Over door shelter with snow

The impact of our research

Overcoming childhood deafness


Research for profoundly deaf children by the Auditory Perception and Hearing Health Care Research Group shows that two cochlear implants lead to better skills in spatial listening than does one cochlear implant, and that the additional benefits are probably large enough to justify the additional cost of the second implant. These results contributed to the decision by the National Institute for Health and Clinical Excellence to recommend that young deaf children receive two cochlear implants rather than one.

Promoting good reading

Child reading


Research for children with reading difficulties shows that the reading and spelling problems of dyslexics are related to deficits in phonological language skills. These results contributed to the recommendation of the Independent Review of the Teaching of Early Reading commissioned by the Department for Education and Skills of the importance of high-quality phonics work.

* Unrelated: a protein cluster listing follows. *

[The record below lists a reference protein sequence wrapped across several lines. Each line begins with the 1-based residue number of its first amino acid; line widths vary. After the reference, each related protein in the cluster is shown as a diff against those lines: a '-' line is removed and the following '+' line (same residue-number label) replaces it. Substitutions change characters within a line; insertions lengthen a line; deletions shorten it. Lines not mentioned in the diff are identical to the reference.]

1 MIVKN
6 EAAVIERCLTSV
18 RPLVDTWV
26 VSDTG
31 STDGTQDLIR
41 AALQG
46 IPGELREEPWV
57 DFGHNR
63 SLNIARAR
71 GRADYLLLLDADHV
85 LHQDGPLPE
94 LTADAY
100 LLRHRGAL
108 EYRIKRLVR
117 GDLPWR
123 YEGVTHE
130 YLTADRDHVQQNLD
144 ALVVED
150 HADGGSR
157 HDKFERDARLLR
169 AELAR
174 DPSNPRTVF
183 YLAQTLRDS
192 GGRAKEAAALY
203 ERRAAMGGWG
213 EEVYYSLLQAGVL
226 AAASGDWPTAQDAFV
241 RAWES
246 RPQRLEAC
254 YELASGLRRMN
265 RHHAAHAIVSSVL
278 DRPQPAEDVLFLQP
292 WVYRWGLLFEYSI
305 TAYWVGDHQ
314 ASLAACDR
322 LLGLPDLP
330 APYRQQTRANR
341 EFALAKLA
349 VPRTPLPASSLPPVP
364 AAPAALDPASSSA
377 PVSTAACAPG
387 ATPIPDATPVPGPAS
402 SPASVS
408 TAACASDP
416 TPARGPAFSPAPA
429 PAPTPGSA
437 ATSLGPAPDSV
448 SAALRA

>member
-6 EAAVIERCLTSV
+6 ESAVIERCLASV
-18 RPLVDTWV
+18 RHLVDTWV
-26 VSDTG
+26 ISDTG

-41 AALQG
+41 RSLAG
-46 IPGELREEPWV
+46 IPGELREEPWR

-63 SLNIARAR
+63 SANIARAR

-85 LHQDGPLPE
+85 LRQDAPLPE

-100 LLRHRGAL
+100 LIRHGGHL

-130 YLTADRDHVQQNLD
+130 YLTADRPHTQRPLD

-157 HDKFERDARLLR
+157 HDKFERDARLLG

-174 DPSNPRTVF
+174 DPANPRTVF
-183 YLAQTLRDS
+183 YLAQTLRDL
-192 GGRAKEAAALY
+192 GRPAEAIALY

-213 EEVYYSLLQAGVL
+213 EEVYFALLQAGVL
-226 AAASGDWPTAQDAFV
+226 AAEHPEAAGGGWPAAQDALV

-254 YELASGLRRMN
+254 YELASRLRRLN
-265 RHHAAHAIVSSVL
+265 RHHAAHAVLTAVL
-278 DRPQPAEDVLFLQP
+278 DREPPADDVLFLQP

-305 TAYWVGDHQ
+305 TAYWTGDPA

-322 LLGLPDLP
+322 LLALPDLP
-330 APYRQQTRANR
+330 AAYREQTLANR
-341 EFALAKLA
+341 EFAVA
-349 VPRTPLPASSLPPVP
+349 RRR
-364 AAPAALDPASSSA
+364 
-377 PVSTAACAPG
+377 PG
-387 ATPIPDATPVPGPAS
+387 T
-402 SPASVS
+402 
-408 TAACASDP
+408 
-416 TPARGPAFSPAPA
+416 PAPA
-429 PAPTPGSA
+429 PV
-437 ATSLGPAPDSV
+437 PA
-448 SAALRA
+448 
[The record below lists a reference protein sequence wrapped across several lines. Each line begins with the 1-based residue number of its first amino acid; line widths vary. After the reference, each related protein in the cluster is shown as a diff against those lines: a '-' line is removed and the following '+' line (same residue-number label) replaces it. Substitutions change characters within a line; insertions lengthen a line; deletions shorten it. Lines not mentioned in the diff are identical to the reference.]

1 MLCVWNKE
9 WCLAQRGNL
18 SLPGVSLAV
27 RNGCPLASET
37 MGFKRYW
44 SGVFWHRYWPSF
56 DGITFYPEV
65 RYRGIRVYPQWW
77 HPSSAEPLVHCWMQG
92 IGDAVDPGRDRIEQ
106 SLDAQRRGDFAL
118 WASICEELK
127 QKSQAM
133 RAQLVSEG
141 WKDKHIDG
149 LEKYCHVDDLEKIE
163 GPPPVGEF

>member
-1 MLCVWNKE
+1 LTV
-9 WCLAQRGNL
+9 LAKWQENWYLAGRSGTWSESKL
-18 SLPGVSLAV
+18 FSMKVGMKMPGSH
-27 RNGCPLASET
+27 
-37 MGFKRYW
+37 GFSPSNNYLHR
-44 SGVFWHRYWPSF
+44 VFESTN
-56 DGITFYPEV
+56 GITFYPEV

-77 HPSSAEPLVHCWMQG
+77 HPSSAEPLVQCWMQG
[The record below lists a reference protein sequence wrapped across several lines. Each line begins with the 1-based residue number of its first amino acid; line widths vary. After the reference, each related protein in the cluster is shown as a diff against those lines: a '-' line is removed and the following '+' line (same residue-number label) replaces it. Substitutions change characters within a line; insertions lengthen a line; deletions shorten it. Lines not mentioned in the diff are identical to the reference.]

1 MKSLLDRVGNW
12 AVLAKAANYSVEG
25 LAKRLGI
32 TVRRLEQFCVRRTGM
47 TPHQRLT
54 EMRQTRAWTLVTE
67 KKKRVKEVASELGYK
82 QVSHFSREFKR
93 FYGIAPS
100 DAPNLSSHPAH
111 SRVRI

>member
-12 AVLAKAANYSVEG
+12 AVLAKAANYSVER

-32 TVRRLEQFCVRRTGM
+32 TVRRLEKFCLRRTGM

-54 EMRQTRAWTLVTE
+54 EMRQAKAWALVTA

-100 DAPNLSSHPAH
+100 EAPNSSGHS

Monitoring Offenders

Research on the risk behaviour of offenders who have committed serious violent and/or sexual offences shows that their behaviour in prison can be a strong indicator of future re-offending if released. This has led to national government guidance on prison behaviour monitoring as a means of assessing and managing risk of serious harm in order to protect the public.

Improving the sensitivity of MRI

We are working on a new technology that could revolutionise the way in which Magnetic Resonance Imaging (MRI) scans are used to view the molecular events behind diseases like Alzheimer’s, without any invasive procedures, by increasing the sensitivity of an average hospital scanner by 200,000 times. We have developed a method to increase the signal that comes from the 'spin' of atomic nuclei in a wide range of biological molecules.